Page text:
aA
aA
aA
aA
aA
aA
NPNF-211. Sulpitius Severus, Vincent of Lerins, John Cassian
« Prev Chapter IV. What sorts of work should be chosen… Next »

Chapter IV.

What sorts of work should be chosen by solitaries.

Everyone therefore who constantly perseveres in this watchfulness will effectually fulfil what is very plainly expressed by the prophet Habakkuk: “I will stand upon my watch, and ascend upon the rock, and will look out to see what He shall say to me, and what I may answer to Him that reproveth me.”23032303    Hab. ii. 1. (LXX.). And how difficult and tiresome this is, is very clearly shown by the experience of those who live in the desert of Calamus or Porphyrion.23042304    Cf. Institutes X. xxiv. For though they are separated from all the cities and dwellings of men by a longer stretch of desert than the wilderness of Scete (since by penetrating seven or eight days’ journey into the recesses of the vast wilderness, they scarcely arrive at their hiding places and cells) yet because there they are devoted to agriculture and not in the least confined to the cloister, whenever they come to these squalid districts in which we are living, or to Scete, they are annoyed by such harassing thoughts and such anxiety of mind that, as if they were beginners and men who had never given the slightest attention to the exercises of solitude, they cannot endure the life of the cells and the peace and quietness of them, and are at once driven forth and obliged to leave them, as if they were inexperienced and novices. For they have not learnt to still the motions of the inner man, and to quell the tempests of their thoughts by anxious care and persevering efforts, as, toiling day after day in work in the open air, they are moving about all day long in empty space, not only in the flesh but also in heart; and pour forth their thoughts openly as the body moves hither and thither. And therefore they do not notice the folly of their mind in longing for many things, nor can they put a check upon its vague discursiveness; and as they cannot bear sorrow of spirit they think that the fact of a continuance of silence is unendurable, and those who are never tired by hard work in the country, are beaten by silence and worn out by the length of their rest.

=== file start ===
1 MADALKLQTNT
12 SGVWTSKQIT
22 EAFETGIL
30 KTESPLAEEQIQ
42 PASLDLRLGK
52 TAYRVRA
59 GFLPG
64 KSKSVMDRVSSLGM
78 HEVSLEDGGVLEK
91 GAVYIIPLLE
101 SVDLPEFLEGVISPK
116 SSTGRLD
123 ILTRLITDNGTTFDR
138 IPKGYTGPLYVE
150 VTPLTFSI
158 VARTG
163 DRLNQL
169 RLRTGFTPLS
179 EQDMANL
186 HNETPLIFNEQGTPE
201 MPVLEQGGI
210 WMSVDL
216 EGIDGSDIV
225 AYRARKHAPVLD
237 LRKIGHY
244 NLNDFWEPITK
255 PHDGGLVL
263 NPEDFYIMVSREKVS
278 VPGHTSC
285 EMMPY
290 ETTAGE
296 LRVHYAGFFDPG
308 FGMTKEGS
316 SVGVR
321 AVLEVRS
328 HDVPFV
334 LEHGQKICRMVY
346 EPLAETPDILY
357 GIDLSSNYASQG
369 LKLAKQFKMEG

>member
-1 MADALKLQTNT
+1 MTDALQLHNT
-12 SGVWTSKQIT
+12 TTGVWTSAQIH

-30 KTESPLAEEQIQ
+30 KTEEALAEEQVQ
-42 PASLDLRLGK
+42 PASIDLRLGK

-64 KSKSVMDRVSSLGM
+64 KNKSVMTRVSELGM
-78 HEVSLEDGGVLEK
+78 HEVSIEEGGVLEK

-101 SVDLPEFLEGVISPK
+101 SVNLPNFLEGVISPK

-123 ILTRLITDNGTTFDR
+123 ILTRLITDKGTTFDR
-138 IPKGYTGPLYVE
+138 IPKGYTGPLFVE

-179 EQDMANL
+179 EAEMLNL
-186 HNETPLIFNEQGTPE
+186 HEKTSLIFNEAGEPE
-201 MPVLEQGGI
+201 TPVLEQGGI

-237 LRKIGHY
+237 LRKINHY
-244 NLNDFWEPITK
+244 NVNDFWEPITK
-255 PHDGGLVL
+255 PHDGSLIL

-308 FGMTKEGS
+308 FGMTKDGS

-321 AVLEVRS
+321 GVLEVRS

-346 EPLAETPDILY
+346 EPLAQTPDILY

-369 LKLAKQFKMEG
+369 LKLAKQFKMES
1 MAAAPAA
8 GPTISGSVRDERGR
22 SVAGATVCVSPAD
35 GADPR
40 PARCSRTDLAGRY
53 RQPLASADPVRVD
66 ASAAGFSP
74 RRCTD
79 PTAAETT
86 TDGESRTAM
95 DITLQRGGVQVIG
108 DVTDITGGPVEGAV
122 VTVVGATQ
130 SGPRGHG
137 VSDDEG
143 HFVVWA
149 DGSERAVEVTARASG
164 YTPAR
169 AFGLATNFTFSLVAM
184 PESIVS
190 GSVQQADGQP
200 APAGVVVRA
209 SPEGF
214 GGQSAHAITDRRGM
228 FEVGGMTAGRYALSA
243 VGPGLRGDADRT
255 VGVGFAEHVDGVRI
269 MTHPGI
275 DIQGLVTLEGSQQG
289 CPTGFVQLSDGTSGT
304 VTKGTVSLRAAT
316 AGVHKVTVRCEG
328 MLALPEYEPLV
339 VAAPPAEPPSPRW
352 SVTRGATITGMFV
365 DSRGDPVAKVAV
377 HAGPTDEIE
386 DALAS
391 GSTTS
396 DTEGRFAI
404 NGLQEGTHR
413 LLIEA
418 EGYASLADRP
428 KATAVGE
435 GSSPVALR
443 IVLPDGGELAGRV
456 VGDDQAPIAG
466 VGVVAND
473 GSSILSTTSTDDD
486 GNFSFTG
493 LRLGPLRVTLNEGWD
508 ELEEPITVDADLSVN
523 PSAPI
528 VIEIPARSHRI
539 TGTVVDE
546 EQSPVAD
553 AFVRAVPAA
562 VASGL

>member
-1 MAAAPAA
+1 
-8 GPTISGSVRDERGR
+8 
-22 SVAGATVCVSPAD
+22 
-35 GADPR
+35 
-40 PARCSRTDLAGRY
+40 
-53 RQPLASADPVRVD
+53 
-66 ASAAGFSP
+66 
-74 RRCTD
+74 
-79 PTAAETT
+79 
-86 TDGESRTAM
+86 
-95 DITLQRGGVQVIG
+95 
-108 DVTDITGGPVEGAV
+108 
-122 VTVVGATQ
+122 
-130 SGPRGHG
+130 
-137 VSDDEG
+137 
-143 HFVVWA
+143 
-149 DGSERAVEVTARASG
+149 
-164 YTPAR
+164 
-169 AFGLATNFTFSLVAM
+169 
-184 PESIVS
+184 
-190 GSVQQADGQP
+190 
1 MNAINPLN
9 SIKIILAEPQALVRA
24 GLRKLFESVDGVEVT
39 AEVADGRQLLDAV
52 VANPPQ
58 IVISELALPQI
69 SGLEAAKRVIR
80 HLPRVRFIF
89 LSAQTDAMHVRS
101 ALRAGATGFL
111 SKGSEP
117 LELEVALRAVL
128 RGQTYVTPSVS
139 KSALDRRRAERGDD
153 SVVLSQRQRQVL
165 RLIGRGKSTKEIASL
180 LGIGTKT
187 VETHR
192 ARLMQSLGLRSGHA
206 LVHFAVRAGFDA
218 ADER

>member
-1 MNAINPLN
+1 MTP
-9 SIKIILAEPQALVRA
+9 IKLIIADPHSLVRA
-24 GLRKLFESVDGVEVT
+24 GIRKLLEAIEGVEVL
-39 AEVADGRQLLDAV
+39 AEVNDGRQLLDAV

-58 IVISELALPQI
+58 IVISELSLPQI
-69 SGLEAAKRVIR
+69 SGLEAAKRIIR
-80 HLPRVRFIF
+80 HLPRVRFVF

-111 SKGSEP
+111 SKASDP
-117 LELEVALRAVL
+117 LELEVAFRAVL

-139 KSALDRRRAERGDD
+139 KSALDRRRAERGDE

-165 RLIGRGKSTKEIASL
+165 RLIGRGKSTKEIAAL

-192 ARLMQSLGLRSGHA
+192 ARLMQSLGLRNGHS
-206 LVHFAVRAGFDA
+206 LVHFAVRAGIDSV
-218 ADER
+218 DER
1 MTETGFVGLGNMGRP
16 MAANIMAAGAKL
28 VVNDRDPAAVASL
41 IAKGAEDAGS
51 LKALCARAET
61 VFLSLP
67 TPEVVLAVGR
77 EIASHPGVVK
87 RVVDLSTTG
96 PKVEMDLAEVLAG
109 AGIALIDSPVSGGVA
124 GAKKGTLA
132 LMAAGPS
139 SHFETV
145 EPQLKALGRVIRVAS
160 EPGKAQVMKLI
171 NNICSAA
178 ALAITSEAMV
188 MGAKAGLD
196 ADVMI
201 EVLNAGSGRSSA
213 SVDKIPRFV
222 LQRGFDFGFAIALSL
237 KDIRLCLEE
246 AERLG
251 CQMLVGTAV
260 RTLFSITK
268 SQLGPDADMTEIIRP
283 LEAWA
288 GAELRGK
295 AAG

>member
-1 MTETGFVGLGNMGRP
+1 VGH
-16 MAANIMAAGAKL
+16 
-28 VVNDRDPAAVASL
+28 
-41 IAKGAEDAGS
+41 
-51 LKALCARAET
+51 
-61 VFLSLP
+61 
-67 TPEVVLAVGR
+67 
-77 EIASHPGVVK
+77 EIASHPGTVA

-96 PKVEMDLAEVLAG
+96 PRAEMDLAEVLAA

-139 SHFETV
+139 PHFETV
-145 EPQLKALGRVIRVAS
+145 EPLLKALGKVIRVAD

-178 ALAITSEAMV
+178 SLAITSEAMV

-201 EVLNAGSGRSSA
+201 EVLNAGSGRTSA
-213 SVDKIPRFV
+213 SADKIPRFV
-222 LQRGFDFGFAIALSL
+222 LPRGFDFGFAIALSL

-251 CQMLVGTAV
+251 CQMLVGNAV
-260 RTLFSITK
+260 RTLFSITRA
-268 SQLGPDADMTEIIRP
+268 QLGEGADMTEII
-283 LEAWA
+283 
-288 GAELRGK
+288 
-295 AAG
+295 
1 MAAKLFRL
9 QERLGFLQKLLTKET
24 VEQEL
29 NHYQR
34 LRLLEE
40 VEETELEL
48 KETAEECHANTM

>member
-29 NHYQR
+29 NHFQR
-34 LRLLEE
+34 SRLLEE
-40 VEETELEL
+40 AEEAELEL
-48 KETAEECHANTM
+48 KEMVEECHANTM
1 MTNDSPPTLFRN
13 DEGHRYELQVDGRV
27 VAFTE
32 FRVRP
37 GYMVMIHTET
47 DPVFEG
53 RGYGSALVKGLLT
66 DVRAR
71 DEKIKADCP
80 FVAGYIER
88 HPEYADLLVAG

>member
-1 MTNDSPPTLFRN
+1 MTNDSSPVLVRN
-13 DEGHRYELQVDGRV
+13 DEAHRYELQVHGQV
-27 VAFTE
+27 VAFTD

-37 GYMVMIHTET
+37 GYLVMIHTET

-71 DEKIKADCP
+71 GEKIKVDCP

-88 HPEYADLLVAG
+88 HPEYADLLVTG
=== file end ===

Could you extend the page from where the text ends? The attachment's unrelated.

« Prev Chapter IV. What sorts of work should be chosen… Next »

Advertisements


| Define | Popups: Login | Register | Prev Next | Help |